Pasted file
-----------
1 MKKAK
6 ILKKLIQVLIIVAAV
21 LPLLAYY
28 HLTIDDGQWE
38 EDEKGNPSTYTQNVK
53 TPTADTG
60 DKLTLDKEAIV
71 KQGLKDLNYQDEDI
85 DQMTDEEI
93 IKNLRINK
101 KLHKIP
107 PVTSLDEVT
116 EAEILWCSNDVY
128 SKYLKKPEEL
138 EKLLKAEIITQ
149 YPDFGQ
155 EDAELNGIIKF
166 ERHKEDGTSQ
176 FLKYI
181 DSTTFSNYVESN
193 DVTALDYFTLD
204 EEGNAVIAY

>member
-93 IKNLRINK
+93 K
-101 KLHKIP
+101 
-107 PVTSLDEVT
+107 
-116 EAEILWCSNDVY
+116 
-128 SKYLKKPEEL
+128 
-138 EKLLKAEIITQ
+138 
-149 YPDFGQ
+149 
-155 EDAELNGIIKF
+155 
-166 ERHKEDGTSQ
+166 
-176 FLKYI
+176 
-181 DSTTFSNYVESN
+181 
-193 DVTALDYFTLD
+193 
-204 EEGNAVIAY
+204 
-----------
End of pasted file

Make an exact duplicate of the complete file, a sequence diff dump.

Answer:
1 MKKAK
6 ILKKLIQVLIIVAAV
21 LPLLAYY
28 HLTIDDGQWE
38 EDEKGNPSTYTQNVK
53 TPTADTG
60 DKLTLDKEAIV
71 KQGLKDLNYQDEDI
85 DQMTDEEI
93 IKNLRINK
101 KLHKIP
107 PVTSLDEVT
116 EAEILWCSNDVY
128 SKYLKKPEEL
138 EKLLKAEIITQ
149 YPDFGQ
155 EDAELNGIIKF
166 ERHKEDGTSQ
176 FLKYI
181 DSTTFSNYVESN
193 DVTALDYFTLD
204 EEGNAVIAY

>member
-93 IKNLRINK
+93 K
-101 KLHKIP
+101 
-107 PVTSLDEVT
+107 
-116 EAEILWCSNDVY
+116 
-128 SKYLKKPEEL
+128 
-138 EKLLKAEIITQ
+138 
-149 YPDFGQ
+149 
-155 EDAELNGIIKF
+155 
-166 ERHKEDGTSQ
+166 
-176 FLKYI
+176 
-181 DSTTFSNYVESN
+181 
-193 DVTALDYFTLD
+193 
-204 EEGNAVIAY
+204 